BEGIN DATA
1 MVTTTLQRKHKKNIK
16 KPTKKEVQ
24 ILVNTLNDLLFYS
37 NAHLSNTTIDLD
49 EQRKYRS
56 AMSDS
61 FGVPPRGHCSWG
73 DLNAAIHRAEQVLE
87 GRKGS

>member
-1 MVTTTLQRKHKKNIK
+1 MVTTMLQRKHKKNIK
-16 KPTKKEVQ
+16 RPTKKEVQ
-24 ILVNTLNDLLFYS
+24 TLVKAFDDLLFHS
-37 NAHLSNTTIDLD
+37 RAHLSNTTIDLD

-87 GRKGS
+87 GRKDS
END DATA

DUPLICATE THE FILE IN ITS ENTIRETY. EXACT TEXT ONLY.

1 MVTTTLQRKHKKNIK
16 KPTKKEVQ
24 ILVNTLNDLLFYS
37 NAHLSNTTIDLD
49 EQRKYRS
56 AMSDS
61 FGVPPRGHCSWG
73 DLNAAIHRAEQVLE
87 GRKGS

>member
-1 MVTTTLQRKHKKNIK
+1 MVTTMLQRKHKKNIK
-16 KPTKKEVQ
+16 RPTKKEVQ
-24 ILVNTLNDLLFYS
+24 TLVKAFDDLLFHS
-37 NAHLSNTTIDLD
+37 RAHLSNTTIDLD

-87 GRKGS
+87 GRKDS